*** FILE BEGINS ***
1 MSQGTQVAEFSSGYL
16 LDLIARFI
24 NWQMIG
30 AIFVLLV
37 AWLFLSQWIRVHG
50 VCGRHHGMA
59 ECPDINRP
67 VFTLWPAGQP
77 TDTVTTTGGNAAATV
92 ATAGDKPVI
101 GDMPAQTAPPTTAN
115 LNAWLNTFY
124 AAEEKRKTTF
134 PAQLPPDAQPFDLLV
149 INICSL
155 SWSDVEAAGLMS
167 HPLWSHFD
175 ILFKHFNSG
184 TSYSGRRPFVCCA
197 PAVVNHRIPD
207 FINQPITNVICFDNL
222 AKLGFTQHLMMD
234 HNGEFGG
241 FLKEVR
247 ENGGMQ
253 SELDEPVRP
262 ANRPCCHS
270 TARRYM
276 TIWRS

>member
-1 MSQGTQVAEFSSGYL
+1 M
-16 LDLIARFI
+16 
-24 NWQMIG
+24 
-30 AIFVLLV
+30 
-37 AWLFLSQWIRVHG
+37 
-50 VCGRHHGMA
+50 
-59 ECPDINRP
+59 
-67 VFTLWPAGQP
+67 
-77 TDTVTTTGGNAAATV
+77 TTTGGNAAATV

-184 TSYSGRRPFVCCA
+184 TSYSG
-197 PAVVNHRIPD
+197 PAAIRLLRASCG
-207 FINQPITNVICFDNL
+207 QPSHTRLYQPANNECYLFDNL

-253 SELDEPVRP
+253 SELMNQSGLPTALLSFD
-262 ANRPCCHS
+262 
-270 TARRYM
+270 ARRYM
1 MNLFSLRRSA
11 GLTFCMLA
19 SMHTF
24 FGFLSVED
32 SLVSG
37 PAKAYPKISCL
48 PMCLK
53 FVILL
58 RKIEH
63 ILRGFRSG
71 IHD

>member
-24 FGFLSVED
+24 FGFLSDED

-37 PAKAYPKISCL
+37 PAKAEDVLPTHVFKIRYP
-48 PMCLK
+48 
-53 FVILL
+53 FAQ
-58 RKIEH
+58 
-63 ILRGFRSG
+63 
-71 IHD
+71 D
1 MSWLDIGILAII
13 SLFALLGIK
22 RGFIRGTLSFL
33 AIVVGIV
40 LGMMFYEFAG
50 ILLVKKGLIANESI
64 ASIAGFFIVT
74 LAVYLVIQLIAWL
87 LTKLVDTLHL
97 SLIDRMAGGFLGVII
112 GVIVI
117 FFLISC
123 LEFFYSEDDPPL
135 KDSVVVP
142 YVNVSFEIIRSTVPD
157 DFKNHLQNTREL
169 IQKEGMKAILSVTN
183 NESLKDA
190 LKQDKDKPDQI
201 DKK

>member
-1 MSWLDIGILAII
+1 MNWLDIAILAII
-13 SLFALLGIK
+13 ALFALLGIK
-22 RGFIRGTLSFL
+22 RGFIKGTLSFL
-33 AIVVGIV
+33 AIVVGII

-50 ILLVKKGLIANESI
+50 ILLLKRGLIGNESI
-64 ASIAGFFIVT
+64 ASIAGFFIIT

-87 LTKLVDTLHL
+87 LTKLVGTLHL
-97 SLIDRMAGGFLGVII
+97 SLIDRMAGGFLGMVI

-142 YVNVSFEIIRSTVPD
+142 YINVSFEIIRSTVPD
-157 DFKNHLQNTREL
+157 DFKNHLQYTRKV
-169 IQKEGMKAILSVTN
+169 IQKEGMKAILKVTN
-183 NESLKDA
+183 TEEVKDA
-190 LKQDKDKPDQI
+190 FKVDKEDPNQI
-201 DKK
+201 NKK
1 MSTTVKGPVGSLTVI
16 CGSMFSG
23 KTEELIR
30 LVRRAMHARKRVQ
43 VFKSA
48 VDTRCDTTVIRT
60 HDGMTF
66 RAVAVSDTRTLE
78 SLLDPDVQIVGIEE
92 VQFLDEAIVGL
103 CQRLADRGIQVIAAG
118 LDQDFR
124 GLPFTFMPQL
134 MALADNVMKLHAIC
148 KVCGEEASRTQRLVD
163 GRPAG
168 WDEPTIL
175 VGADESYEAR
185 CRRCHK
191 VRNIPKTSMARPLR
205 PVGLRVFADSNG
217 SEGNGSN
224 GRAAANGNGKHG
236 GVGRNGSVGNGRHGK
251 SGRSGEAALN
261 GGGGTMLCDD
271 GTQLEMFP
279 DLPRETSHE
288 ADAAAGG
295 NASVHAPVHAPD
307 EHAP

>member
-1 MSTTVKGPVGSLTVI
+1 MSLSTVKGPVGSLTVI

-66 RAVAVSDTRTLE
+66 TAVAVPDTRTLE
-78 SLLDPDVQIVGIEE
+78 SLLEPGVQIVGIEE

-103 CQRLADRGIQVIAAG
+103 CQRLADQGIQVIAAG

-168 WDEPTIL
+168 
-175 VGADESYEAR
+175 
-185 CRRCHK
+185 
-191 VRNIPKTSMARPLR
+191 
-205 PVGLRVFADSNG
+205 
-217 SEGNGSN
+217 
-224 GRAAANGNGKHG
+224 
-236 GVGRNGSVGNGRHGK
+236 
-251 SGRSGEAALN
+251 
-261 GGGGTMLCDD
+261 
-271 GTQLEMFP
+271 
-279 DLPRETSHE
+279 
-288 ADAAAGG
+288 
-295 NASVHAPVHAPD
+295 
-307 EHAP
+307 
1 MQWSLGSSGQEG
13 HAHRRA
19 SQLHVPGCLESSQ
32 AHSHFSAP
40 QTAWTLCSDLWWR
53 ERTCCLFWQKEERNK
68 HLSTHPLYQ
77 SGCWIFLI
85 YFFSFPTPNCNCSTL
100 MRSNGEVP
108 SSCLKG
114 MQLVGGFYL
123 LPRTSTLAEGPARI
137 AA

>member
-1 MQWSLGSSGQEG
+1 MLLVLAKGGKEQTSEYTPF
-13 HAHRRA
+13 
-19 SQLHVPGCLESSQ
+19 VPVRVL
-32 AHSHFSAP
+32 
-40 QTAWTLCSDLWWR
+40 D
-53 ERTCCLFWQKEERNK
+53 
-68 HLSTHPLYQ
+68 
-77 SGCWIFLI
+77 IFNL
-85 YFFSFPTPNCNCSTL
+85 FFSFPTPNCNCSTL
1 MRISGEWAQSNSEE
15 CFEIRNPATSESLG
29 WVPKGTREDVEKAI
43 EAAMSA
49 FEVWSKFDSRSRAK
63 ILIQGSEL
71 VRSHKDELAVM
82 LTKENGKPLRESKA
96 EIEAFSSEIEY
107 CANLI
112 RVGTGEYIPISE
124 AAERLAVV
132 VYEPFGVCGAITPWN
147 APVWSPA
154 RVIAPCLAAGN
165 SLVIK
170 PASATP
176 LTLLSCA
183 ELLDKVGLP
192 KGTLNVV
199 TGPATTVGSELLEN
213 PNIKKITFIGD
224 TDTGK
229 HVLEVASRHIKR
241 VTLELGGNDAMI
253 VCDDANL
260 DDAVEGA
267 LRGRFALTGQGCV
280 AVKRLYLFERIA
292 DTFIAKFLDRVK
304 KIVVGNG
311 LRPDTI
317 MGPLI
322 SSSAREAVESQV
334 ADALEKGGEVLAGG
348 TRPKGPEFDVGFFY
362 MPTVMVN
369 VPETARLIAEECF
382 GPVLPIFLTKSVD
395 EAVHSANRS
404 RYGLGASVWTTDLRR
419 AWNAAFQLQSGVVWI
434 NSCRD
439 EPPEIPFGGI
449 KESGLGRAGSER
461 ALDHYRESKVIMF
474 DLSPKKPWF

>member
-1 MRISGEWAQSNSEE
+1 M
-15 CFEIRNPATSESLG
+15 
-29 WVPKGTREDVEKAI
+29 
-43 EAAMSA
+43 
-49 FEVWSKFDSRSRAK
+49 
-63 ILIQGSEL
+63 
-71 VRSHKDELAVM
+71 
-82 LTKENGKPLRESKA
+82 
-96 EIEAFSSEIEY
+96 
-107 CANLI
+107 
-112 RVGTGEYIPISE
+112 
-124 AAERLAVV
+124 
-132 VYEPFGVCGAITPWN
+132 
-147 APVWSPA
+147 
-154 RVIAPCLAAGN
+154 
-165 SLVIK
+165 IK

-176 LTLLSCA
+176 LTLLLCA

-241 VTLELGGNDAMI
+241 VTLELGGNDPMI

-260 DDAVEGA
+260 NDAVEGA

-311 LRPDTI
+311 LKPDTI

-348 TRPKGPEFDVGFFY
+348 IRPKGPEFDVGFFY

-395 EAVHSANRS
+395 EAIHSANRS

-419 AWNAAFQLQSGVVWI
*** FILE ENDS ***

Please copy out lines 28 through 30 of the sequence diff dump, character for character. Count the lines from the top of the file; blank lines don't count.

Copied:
270 TARRYM
276 TIWRS

>member